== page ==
"Population increase not only increases impacts on the environment, but also affects our civility."
Running Out of Room for Both Nature and Elbows
Woe to them that join house to house;
-- Isaiah 5:8
by Andy Kerr
Before I write of getting naked in a hot spring in an old-growth forest,
Environmental Impact = Population times per capita Consumption
Environmental Impact (EI) is undesirable and so the lower the "number" the better. Given that Environmental Impact equals Population (P) times Consumption (C), or EI = P * C, we can only reduce EI by limiting P and/or C. Lets say that today P = 5 and C = 2. Therefore EI = 10.
10 = 5 * 2
If population remained unchanged (which would generally be the case for the United States if immigration did not exceed emigration), but we double our gross domestic product (at a 4% annual growth, doubling of GDP occurs every 18 years), then environmental impact will double to 20 from 10 according to our equation:
20 = 5 * 4
If our consumption remains stable, but population continues to grow in the 21st century at the same rate as the 20th century (1.3%), then population will double in 55 years (remember the rule of 72: Something growing at X% annually doubles in Y years, where Y = 72/X), when even if per capita consumption remains the same:
20 = 10 * 2
Environmental impact doubles to 20 from 10 in either case.
Population and consumption are two variables of equal importance in determining environmental impact. One cannot deny that one variable has no impact and that our only option is to change the other variable.
We have existing technologies that, if widely applied, can reduce our consumption of energy and materials by 80-90% without diminishing the quality of life. Coincidently, atmospheric scientists estimate that humans also need to reduce our greenhouse gas emissions by at least 80% to end global warming, so implementing these new technologies will help solve two problems at once. I built a new house that will use only 10% of the energy to heat as I use in my current house. That’s because it is designed to use the sun as the primary heat source and will be very well-insulated. While my new house will cost a bit more to construct than a typical house, I will soon recoup that increased capital cost through reduced operating costs. We can use the sun to heat most of our space and water and produce all of our electricity. I will have as many hot baths and as much cold beer as I want while using relatively little electricity. The electricity I still need to warm and illuminate the house will be produced by photovoltaic panels on my roof. I will suffer no privation by doing the right thing for the Earth and its inhabitants.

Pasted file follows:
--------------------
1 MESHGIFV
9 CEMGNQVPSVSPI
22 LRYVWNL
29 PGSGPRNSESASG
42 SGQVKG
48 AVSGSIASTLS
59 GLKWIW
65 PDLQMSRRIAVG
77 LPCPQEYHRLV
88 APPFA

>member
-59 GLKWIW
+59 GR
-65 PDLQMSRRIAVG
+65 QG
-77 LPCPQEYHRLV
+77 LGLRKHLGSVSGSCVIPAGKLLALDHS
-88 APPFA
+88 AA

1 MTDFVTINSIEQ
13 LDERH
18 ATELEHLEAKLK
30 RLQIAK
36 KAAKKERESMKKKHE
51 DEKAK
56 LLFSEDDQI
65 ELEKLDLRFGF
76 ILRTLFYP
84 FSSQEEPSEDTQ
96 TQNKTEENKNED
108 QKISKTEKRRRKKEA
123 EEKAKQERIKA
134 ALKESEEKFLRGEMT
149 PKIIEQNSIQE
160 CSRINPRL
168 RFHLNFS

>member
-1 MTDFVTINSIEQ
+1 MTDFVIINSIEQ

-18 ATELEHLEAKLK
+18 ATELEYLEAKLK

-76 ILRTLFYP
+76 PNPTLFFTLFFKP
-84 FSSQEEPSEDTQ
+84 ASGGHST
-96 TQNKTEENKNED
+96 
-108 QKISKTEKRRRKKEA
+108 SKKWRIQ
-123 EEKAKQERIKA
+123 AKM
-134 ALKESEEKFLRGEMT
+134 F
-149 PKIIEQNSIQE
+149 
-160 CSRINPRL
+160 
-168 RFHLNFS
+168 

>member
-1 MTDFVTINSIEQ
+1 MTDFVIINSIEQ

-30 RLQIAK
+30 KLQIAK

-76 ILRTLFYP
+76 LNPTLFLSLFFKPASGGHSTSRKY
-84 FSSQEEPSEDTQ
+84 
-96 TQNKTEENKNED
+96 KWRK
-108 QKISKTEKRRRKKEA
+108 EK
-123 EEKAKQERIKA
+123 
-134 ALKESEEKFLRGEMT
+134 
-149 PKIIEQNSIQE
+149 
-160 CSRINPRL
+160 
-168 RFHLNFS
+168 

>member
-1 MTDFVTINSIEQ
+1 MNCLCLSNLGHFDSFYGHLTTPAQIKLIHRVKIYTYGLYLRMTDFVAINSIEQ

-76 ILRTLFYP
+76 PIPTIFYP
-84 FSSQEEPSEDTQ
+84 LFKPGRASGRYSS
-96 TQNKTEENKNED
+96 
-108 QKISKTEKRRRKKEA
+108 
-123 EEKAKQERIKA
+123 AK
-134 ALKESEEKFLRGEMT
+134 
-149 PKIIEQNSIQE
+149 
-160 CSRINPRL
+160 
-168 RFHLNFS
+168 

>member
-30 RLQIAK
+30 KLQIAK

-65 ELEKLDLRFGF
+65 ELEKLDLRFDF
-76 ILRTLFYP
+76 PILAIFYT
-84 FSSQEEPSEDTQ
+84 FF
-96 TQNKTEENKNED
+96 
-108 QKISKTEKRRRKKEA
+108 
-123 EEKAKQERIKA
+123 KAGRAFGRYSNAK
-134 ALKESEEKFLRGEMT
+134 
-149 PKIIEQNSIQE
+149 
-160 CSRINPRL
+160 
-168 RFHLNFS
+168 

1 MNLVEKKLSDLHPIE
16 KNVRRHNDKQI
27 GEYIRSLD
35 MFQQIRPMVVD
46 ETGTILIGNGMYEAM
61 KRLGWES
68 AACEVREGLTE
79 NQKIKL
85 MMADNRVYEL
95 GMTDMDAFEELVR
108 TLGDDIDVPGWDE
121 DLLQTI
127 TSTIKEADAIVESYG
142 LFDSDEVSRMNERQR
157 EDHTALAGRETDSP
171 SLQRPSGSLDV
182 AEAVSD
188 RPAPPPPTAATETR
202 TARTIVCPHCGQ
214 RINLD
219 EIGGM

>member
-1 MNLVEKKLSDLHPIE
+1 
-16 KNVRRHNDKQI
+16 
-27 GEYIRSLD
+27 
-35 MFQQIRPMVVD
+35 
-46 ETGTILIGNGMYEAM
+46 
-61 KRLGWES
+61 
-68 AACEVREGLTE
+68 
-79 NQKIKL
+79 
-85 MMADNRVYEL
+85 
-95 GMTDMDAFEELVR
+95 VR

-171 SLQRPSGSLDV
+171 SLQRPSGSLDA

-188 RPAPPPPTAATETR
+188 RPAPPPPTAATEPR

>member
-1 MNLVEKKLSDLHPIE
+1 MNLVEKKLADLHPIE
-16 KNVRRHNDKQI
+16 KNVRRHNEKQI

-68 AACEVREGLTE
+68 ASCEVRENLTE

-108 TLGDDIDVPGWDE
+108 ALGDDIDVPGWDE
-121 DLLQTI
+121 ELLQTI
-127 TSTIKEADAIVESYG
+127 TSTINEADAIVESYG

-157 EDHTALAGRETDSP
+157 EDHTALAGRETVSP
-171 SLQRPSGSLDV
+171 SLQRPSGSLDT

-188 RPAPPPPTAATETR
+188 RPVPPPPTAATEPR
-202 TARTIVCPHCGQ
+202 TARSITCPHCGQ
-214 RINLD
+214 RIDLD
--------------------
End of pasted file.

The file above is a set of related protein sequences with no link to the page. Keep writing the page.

Let's now assume that we cut our per capita consumption by 50% (C = 1) during the next 55 years, but we double our population (P = 20):
10 = 20 * 0.5
In this scenario, there is no reduction environmental impact as it is still 10. Of course, environmental impact is already too great. Earth and its inhabitants cannot sustain that number now, let alone in the future.
Consumption is relatively easy to reduce, as there are ready technologies that will allow us to maintain quality of life and use less energy and materials. Population is more difficult to reduce. For the United States, the only choices are to breed and/or import less people. If society values the contributions of immigrants to our nation, then we must breed less to make room for immigrants without increasing environmental impact. I’m fine with that.
However, the equation described above is limited to environmental impact (EI). There is also the matter of civility impact (CI):
Civility Impact = Population
As a youth, I could visit my favorite natural hot springs in an old-growth forest in the Cascade Range of Oregon and very rarely would I have to share the experience with anyone else (well, I was always willing and trying to share with one of the opposite sex). I could take off my clothes and slide into the steaming waters without hesitation.